- Zitto is a sound man and a keen student of history. That’s why his overly dogmatic stance against coups is quite baffling, given that many examples in contemporary history show that coups can be transformational.
When a coup occurs, it is customary for people to speak out against it. And that is what happened, with the African Union championing those voices. Coups have frequently created instability in Africa, thus the negative view towards them. But one wonders if African leaders’ denunciations of coups aren’t self-serving given their general misrule.
How about the leaders of the opposition parties? You do expect them to be open to coups, wrong?
I was taken aback when I saw Mr. Zitto Kabwe, the leader of the ACT party, speaking out against coups as well. In a series of tweets, Zitto described his discussion with an ex-military chief in Tanzania about coups and why he feels politics is the only way forward for Africa. He then went as far as to challenge his interlocutors to provide examples of coups that resulted in desirable change.
Zitto is a sound man and a keen student of history. That’s why his overly dogmatic stance against coups is quite baffling, given that many examples in contemporary history show that coups can be transformational.
A coup is a sudden, illegal, and often violent attempt by a small group of people to unseat an existing government. Coups are differentiated from revolutions in that the latter are long-drawn-out affairs with mass support. Bizarrely, while revolutions also seek to remove governments from power, they have far great support than coups.
But how can one evaluate popular support unless a successful coup has occurred? Aren’t transformative coups simply revolutions executed fast and enjoy mass support later? Indeed, given its characteristics, the Zanzibari revolution could be classified as a coup, not a revolution.
That suggests that there are more coups than historians admit. Ultimately, it is logically incongruent to support revolutions while dogmatically condemning coups.
Sticking to the traditional definition of coups, three African leaders led coups which are considered transformative: Jerry Rawlings, Olusegun Obasanjo, and Thomas Sankara. Sadly, only Rawlings and Obasanjo lasted long enough for their countries to see noticeable changes.
Going beyond Africa, it is possible to expand that list significantly by considering the history of coups in other parts of the world. But my favourite coup occurred in South Korea under the leadership of Park Chung-Hee in 1961.
Park was born into an impoverished household in 1917. In 1940, he joined the Japanese army in China. Park joined the Korean army after the country’s independence and ascended to the rank of Major General in 1958.
At the time, South Korea was one of the poorest nations in the world. In the aftermath of the Korean War, South Korea became destitute since Japan had located most industries in the north.
Eighty percent of the population was illiterate. Corruption was rampant. Political leaders were exceedingly ineffective. And South Korea was heavily dependent on US patronage, receiving up to 90 percent of the budget at one point.
But Park had other ideas. He wanted rapid economic growth through export-led industrialisation. He identified private companies that would champion growth in specific industries and gave government support to such companies.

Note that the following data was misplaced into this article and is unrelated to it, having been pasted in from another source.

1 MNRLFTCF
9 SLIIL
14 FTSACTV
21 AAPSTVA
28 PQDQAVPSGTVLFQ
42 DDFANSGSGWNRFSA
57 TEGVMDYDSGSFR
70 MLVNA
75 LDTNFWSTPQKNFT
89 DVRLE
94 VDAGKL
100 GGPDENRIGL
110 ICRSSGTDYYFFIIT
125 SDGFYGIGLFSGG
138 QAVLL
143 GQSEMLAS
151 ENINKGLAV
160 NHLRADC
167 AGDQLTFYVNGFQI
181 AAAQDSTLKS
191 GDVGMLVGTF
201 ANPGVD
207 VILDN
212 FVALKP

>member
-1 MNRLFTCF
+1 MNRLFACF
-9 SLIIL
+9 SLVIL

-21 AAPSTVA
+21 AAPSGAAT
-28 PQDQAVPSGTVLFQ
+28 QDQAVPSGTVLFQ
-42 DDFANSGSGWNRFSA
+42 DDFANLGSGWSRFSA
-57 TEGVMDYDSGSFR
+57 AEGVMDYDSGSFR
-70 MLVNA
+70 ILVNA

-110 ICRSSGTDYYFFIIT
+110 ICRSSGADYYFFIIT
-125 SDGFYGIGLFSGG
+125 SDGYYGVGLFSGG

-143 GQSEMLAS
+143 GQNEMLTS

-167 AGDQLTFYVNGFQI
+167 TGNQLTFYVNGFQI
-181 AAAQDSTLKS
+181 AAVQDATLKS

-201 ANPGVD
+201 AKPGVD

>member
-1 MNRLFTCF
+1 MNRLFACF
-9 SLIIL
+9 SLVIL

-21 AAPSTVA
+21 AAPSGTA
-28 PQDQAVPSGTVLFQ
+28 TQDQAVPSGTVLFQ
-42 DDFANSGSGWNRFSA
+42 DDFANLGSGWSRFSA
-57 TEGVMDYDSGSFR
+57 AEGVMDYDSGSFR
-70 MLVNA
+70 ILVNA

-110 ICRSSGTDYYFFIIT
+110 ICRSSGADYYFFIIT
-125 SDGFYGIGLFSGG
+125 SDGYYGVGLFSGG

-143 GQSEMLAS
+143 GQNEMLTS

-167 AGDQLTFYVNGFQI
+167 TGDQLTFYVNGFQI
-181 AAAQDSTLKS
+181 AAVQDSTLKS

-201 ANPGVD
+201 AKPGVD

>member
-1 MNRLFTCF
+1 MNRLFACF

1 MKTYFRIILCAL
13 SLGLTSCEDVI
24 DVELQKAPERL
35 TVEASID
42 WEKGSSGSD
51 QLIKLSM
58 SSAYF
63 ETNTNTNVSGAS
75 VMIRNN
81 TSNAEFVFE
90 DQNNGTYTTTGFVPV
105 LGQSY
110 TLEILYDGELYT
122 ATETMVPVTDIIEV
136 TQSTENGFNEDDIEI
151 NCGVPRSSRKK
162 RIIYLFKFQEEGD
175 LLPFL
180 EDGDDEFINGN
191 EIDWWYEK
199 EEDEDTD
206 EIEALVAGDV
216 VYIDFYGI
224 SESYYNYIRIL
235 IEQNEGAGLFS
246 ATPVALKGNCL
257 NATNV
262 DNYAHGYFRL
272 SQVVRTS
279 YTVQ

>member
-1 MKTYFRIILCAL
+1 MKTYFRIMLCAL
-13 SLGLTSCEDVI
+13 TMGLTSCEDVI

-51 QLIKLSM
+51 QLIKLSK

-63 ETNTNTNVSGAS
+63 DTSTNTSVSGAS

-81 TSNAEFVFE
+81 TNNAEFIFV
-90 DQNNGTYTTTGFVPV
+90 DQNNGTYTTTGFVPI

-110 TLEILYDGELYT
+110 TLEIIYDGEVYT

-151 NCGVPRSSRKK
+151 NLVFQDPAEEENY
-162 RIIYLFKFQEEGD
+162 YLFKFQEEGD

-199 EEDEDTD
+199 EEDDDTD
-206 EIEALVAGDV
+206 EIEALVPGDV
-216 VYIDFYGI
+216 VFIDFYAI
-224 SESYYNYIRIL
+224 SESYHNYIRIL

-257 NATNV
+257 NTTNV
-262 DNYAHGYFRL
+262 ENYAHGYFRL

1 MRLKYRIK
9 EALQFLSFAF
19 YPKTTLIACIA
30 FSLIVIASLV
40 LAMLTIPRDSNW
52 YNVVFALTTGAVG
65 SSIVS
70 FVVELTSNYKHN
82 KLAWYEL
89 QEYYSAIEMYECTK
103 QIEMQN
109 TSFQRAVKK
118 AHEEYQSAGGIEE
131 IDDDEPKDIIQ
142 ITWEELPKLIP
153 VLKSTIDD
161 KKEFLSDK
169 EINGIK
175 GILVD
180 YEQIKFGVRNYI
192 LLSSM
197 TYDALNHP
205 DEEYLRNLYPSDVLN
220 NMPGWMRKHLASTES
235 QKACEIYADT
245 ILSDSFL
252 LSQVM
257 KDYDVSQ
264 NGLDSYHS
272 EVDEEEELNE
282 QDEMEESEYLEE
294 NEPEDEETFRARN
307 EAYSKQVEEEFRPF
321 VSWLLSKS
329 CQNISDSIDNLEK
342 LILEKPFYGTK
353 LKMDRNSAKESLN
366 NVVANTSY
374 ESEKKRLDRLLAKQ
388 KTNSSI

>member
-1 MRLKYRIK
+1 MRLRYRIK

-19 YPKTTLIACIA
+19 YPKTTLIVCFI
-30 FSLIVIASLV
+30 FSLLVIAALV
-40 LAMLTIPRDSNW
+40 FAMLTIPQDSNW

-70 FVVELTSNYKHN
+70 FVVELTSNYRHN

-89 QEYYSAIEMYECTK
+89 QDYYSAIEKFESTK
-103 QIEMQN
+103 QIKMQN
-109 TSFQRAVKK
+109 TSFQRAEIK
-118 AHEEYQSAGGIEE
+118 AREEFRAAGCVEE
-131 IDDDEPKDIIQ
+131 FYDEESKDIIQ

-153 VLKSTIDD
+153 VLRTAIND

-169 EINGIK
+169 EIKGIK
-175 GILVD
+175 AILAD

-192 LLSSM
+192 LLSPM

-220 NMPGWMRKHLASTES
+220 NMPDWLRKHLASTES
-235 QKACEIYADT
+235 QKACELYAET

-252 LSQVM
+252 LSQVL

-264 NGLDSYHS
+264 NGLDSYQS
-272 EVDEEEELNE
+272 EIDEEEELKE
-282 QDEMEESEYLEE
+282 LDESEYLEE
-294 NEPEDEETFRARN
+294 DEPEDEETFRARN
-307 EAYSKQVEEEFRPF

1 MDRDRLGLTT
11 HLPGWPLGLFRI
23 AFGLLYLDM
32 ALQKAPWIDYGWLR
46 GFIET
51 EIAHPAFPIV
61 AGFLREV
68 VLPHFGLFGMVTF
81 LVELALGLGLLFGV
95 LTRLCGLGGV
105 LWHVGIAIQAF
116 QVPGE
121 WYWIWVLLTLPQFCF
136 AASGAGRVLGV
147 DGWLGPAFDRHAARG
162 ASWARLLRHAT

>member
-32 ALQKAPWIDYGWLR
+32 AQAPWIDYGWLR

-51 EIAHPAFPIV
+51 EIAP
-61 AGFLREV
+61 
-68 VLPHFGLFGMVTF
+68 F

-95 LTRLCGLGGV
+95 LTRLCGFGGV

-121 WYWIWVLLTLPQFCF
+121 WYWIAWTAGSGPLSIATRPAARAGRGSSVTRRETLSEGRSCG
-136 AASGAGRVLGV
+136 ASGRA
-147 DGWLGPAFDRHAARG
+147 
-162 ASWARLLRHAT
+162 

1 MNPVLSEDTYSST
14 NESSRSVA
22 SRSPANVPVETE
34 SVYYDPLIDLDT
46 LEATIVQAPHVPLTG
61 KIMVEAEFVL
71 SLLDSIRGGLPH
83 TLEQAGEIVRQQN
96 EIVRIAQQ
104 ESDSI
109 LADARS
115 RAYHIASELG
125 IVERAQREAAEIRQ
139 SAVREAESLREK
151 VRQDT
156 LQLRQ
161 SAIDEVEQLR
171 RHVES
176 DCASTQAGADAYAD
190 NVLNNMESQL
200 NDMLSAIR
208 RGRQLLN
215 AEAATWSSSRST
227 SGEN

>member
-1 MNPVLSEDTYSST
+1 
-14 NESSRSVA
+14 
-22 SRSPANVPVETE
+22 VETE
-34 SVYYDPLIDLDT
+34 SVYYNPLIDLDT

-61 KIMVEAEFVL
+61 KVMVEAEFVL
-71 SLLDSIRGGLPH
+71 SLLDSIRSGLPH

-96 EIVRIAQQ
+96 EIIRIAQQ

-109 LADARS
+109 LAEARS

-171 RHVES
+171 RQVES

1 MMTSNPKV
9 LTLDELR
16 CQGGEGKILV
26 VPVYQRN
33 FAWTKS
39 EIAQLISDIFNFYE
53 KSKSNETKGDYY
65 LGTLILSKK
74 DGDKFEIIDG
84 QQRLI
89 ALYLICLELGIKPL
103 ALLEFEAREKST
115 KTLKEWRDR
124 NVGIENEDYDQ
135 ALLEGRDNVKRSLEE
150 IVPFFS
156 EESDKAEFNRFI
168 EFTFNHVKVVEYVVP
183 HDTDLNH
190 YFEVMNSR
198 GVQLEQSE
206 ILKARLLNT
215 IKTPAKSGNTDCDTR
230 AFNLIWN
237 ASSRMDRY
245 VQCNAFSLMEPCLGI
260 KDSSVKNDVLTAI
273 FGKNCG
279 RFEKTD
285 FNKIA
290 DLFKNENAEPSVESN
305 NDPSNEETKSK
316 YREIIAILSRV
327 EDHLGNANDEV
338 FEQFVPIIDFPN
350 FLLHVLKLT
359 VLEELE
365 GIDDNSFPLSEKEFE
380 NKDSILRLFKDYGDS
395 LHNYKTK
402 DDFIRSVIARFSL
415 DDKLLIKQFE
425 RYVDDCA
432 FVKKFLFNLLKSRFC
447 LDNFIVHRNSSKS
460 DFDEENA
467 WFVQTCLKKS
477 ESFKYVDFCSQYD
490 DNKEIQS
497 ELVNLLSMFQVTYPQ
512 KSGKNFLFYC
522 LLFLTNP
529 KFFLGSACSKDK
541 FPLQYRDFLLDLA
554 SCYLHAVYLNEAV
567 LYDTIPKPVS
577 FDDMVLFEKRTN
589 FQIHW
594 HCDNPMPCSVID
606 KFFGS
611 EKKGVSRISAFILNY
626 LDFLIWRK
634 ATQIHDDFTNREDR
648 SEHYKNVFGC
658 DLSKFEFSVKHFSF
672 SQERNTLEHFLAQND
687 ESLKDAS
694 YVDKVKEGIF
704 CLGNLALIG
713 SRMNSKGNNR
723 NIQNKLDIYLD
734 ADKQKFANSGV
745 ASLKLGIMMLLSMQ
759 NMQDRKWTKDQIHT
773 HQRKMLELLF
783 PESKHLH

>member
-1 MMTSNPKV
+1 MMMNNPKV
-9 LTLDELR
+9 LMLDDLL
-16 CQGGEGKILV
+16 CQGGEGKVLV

They include globally recognised firms like Samsung, Hyundai, and LG, known as the chaebols. At one point, they accounted for up to 60 percent of Korea’s GDP. By 1979, when Park’s era ended, Korea was already one of the world’s fastest-growing economies.
It hasn’t looked back since.
A survey of ‘perfect dictatorships’ reveals that it is misguided to condemn coups for condemnation’s sake. Coups are often revolutions by other means. However, like revolutions, not all successful coups bring change.
To begin with, not all putschists are benevolent in their intentions. Names such as Joseph Mobutu, Idi Amin, and Sani Abacha come to mind. Such leaders cannot be expected to bring about fundamental changes.
Similarly, coup leaders are cut from the same material as their compatriots. African soldiers are hardly professional. Recruitment is not based on merit. Promotions are arbitrary. Thus, you get officers who rise through the ranks in dubious ways.
Bereft of strategic vision, they isolate themselves when they assume power, push aside capable civilians, and in no time the economy is in tatters. The struggle for legitimacy kicks in, ending in repression, thus setting the stage for the next coup.
In contrast, Park was trained in a highly disciplined army and rose through the ranks of South Korea’s highly professional army, which faced an existential threat from the North.
Park had the intellectual fortitude to distinguish between Japan as an imperialist state and Japan as a development model, a lesson lost to many African intellectuals. As a result, he understood how to position South Korea domestically and globally to get the best of both worlds.
The challenges Africa faces extend to its military leadership. Poorly trained officers do not become visionaries because they have usurped power. It is, therefore, necessary to distinguish between coups as a means of change and putschists as agents of change. Putschists can fail to bring transformation just as our political leaders fail continuously.
I stand by the motto that when you block all democratic means for change, coups are the people’s last resort. In Africa, coups freshen things up a little – they keep useless leaders on their toes. If we rule them out, we give Africa’s Mugabes, Bashirs, and Mubaraks the license to rule indefinitely.